by allowing complete adsorption sites to fill at rates pro-portional to their associated capture areas (rather than
with equal rates as above and in
Consider 6rst the funneling-off layer
jatoms to com-plete adsorption sites supported by layer
funneling off first layer atoms to adsorption sites on the
substrate), and assume that the shape ofthe capture zone
is influenced only by atoms diagonally or laterally
adja-cent to the adsorption site.
Ifthere are no such adjacent
atoms, then by symmetry, the capture zone is the square
shown in Fig.
the capture zones for adsorption sites with one diagonal or one latterally adjacent atom. Clearly their areas AD and AL, respectively, must satisfy 4AD+4AL,
9.The capture zone area A~L for an adsorption site with the diagonally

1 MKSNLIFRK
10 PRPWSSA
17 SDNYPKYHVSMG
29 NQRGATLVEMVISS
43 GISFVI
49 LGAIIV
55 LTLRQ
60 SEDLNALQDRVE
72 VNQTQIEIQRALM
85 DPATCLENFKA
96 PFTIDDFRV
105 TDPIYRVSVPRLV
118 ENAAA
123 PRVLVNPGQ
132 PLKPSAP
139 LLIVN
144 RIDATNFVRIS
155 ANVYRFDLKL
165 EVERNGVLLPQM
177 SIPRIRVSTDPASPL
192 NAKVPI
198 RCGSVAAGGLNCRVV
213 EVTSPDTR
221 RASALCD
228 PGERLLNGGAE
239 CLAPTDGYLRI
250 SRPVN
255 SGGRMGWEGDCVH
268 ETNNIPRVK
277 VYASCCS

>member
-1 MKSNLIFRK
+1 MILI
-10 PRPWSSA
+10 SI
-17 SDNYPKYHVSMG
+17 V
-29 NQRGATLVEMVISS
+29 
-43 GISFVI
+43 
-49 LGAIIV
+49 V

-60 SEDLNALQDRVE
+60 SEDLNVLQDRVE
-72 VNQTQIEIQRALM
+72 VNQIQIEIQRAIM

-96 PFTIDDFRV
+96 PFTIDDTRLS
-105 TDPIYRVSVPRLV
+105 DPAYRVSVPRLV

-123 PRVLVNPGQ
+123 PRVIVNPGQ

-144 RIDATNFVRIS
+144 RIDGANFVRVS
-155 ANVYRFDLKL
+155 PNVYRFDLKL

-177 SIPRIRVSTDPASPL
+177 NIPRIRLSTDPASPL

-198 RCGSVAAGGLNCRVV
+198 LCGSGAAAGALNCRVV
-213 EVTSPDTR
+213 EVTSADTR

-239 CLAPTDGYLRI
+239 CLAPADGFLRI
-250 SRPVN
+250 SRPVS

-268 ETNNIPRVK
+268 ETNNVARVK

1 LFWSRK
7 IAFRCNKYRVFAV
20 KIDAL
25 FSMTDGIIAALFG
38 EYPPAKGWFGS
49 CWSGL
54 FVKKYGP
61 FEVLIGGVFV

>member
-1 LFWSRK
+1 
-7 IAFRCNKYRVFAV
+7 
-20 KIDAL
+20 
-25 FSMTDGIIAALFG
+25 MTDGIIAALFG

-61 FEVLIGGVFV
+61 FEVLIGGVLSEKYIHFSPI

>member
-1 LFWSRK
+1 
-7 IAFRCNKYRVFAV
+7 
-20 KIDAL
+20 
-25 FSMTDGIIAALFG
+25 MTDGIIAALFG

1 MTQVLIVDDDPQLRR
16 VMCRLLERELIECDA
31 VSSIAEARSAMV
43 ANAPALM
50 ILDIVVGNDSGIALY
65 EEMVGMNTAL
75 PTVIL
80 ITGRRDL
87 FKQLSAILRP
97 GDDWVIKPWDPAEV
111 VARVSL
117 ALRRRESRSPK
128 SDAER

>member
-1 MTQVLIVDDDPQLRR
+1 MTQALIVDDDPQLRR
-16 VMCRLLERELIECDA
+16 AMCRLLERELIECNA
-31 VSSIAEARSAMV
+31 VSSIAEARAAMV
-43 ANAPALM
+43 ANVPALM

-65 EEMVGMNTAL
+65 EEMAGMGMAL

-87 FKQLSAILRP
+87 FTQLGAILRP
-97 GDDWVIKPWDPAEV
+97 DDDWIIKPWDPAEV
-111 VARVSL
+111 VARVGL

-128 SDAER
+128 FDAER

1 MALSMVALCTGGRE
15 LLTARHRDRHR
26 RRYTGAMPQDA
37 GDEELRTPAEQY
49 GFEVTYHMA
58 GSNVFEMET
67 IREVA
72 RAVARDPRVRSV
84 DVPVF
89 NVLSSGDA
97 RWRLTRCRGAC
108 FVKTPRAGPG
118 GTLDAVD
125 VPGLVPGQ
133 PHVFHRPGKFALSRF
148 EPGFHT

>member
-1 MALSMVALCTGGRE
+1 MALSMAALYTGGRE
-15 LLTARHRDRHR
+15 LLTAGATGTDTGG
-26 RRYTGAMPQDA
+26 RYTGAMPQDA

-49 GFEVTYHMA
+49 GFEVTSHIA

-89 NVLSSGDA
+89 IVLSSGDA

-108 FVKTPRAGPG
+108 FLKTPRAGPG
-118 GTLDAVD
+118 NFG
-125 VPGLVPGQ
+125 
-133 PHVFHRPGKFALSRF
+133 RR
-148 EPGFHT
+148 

and laterally adjacent atoms shown in Fig.
4A~+2AL+4ADL 12. Continuing in this way, one can
express the capture zone area for an adsorption site with any number
ofdiagonally and laterally adjacent atoms in
ofone free parameter, AD=
1+BD,say. We note
FIG. 3. Partition ofXll space for discretized downward fun-neling.
that the need to catalog capture zone areas for funneling
offhigher layer atoms tolower layer adsorption sites con-stitutes a major complication in this model since somany
configurations inust be considered.
It is thus convenient to introduce a discretized version
ofthe downward funneling model which is simpler to im-plement. We utilize the concept ofcomplete
3)adsorption sites as described above. One starts by partitioning the
Xispace as shown